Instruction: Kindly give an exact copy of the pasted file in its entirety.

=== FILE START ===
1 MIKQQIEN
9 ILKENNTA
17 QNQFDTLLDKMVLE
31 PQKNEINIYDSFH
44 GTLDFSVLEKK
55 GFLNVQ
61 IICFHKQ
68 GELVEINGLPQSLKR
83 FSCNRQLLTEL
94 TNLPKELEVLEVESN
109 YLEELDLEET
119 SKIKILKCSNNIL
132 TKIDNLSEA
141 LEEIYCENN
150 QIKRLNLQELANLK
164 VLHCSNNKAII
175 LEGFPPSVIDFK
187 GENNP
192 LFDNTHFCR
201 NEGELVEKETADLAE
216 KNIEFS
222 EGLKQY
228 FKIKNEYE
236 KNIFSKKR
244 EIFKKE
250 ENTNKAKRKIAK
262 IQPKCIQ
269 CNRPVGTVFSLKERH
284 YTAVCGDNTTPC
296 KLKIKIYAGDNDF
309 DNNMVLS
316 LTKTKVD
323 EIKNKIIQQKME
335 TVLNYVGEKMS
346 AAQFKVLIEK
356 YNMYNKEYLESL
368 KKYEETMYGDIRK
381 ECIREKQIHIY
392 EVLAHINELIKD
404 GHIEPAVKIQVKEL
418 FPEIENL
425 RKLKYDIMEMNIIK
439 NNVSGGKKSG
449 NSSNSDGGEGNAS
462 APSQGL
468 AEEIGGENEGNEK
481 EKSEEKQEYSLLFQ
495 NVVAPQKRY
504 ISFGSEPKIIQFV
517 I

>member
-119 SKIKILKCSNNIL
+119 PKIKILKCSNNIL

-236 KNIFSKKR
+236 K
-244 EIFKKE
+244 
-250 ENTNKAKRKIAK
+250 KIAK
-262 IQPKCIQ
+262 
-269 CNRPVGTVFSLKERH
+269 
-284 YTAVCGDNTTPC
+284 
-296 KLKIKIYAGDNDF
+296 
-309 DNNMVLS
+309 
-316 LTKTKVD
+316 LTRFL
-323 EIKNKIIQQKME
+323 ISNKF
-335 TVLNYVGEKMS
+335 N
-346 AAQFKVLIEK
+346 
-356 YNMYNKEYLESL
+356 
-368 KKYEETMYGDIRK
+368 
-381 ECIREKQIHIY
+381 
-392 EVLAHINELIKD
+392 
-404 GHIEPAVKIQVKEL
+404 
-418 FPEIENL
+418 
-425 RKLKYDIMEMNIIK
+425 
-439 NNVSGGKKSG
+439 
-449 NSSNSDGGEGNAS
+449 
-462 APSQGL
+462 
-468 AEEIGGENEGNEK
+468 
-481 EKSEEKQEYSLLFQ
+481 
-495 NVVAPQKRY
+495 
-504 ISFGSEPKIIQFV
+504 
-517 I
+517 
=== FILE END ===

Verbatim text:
1 MIKQQIEN
9 ILKENNTA
17 QNQFDTLLDKMVLE
31 PQKNEINIYDSFH
44 GTLDFSVLEKK
55 GFLNVQ
61 IICFHKQ
68 GELVEINGLPQSLKR
83 FSCNRQLLTEL
94 TNLPKELEVLEVESN
109 YLEELDLEET
119 SKIKILKCSNNIL
132 TKIDNLSEA
141 LEEIYCENN
150 QIKRLNLQELANLK
164 VLHCSNNKAII
175 LEGFPPSVIDFK
187 GENNP
192 LFDNTHFCR
201 NEGELVEKETADLAE
216 KNIEFS
222 EGLKQY
228 FKIKNEYE
236 KNIFSKKR
244 EIFKKE
250 ENTNKAKRKIAK
262 IQPKCIQ
269 CNRPVGTVFSLKERH
284 YTAVCGDNTTPC
296 KLKIKIYAGDNDF
309 DNNMVLS
316 LTKTKVD
323 EIKNKIIQQKME
335 TVLNYVGEKMS
346 AAQFKVLIEK
356 YNMYNKEYLESL
368 KKYEETMYGDIRK
381 ECIREKQIHIY
392 EVLAHINELIKD
404 GHIEPAVKIQVKEL
418 FPEIENL
425 RKLKYDIMEMNIIK
439 NNVSGGKKSG
449 NSSNSDGGEGNAS
462 APSQGL
468 AEEIGGENEGNEK
481 EKSEEKQEYSLLFQ
495 NVVAPQKRY
504 ISFGSEPKIIQFV
517 I

>member
-119 SKIKILKCSNNIL
+119 PKIKILKCSNNIL

-236 KNIFSKKR
+236 K
-244 EIFKKE
+244 
-250 ENTNKAKRKIAK
+250 KIAK
-262 IQPKCIQ
+262 
-269 CNRPVGTVFSLKERH
+269 
-284 YTAVCGDNTTPC
+284 
-296 KLKIKIYAGDNDF
+296 
-309 DNNMVLS
+309 
-316 LTKTKVD
+316 LTRFL
-323 EIKNKIIQQKME
+323 ISNKF
-335 TVLNYVGEKMS
+335 N
-346 AAQFKVLIEK
+346 
-356 YNMYNKEYLESL
+356 
-368 KKYEETMYGDIRK
+368 
-381 ECIREKQIHIY
+381 
-392 EVLAHINELIKD
+392 
-404 GHIEPAVKIQVKEL
+404 
-418 FPEIENL
+418 
-425 RKLKYDIMEMNIIK
+425 
-439 NNVSGGKKSG
+439 
-449 NSSNSDGGEGNAS
+449 
-462 APSQGL
+462 
-468 AEEIGGENEGNEK
+468 
-481 EKSEEKQEYSLLFQ
+481 
-495 NVVAPQKRY
+495 
-504 ISFGSEPKIIQFV
+504 
-517 I
+517 